The Friant Water Authority board of directors met at the Bello Vita Event Venue in Visalia on Thursday, July 27, 2023. The meeting begins in closed session at 8:30am and one can attend on Microsnot Teams if you don’t have a physical way to get there.
Chairman Jim Erickson kicked things off with a whisper at 10:34am and then they turned on the microphone and things got better. Director Cliff Loeffler opened with a prayer for wisdom, amen brother. If I understood correctly the minutes and the bill payments were approved.
FKC & Water Quality
The Friant Kern Canal needs to have a final Environmental Impact Report adopted by the board. Attorney Don Davis introduced Kathy Duncan, a new Friant employee who presented the details of the proposed guidelines for introducing non-project water into the canal. This means water that isn’t a part of the federal Central Valley Project, water that didn’t come from the San Joaquin River. The SJR’s water quality is legendary – it’s very, very good. This item is to protect the water quality of supplies in the canal.
There are situations along the length of the canal where water from other sources can be put into the FKC and conveyed. The Kings River is one such place and its water quality is as good as the San Joaquin River. But there is a need to pump groundwater into the canal and at the southern end in Kern County the Cross Valley Canal could bring in water from the California Aqueduct. Quality degradation can occur along the way. The districts furthest downstream on the FKC, Arvin Edison Water Storage District and Delano Earlimart Irrigation District as well as Shafter Wasco ID naturally have concerns about water quality. This has been an issue for sometime now.
Someone else from I’m guessing Stantec Engineering – the ladies speaking today were shy about identifying themselves. Maybe her name is Patty, I’m going with that. Patty gave the board a list of actions recommended. The draft EIR has been out for review and comment from May 12th through June 26th and to my surprise no comments were received. This review is part of the California Environmental Quality Act process. She basically said the hoops have been jumped through.
Davis explained about the mitigation measures and the enforcement of these measures. He said he spoke with managers at length about this and if you’re not building a facility on top of an ancient Indian burial ground or wetlands there shouldn’t be much of a problem under the new EIR/CEQA permit.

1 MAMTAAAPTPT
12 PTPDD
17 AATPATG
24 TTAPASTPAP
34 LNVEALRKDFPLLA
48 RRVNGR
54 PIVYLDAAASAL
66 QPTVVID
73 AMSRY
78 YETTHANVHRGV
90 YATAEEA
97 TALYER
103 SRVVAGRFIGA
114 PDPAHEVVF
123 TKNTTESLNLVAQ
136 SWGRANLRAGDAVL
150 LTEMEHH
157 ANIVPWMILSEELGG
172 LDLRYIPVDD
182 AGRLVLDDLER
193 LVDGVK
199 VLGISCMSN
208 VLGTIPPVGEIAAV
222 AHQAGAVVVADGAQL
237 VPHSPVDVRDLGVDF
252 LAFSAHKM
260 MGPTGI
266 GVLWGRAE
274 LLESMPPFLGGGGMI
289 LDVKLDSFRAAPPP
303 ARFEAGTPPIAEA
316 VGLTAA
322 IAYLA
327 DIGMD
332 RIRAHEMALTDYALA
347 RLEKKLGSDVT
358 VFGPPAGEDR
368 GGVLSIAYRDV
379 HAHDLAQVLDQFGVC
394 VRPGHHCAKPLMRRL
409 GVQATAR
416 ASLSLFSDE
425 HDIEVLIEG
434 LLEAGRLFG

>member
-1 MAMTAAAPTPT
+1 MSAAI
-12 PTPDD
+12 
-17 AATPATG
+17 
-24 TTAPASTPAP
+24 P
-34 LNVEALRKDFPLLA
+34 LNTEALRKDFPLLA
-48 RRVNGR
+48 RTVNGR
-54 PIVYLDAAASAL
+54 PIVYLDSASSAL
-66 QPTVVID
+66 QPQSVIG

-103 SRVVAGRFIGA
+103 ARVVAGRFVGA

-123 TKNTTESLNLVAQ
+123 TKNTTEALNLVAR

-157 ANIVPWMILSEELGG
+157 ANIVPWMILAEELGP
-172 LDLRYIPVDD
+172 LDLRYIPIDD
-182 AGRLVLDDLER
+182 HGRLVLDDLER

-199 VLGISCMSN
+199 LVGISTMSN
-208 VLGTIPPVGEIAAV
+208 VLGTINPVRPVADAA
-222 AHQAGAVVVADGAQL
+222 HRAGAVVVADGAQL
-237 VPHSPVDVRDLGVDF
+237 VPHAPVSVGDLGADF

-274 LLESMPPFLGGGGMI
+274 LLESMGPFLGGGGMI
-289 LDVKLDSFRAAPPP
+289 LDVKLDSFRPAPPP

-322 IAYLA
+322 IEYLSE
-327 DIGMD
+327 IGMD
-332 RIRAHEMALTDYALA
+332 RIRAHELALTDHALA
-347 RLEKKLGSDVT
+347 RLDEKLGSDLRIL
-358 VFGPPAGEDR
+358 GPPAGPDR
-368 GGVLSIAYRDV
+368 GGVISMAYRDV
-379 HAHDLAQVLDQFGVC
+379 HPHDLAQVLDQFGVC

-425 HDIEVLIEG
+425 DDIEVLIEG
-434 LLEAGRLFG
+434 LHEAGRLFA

Someone asked why an EIR is needed after all these years and Davis said this is the response to clear up the water quality concerns that have been festering for decades. As the FKC refurbishing is completed and the conveyance is improved FWA wants to ease the process of a member district tying in with new facilities. He said it is time for the home boards to discuss entering into a cooperative agreement based on this information. Staff recommended adopting this resolution, 2023-03. The board did so by roll call.
CEO Jason Phillips told a story about the water quality deal back when Director Kent Stephens was chair and hosting a party to bring everyone together. It was a funny story but I couldn’t type fast enough to catch up. Mostly – as in dang near always – Phillips’ stories are pretty funny.
Next the third amendment to a temporary agreement with Banta Carbona and Patterson ID to convey restoration flows, if available, through October of this year was put before the board. That was an easy pass.
Updates & Reports
The always lovely Janet Atkinson of Stantec (lovely for many reasons I’m sure but I like how she introduces herself with confidence and states her name clearly.) She reported work on the FKC repair is being completed even with the hellish heat considerations for pouring concrete. If you’ve ever tried to work with wet concrete in the heat, it can be a challenge. So, they are pouring at night. On a project of this scale it has to be an exercise based on experience and just how much calcium one must add to the mix. Atkinson said the road closures needed to make repairs are about to wrap up. The framing of forms to pour concrete are coming along nicely on the parts still in need of forms.
Deer Creek near the Tulare/Kern County line flooded during this past winter’s heavy rains. Flows on the seasonal channel lasted until July this year. The repairs on the canal included a new siphon to run under Deer Creek. It flooded and a good deal of sediment was deposited in a big muddy mess right into the siphon. That has been a chore to clean up but crews are getting it done. Atkinson said the paving on the banks requires some complicated machinery. Atkinson said the environmental report is about the same, no kit foxes and such are showing up and biologists are continuously monitoring the situation. The schedule is still on track for wrap up in January. Good report.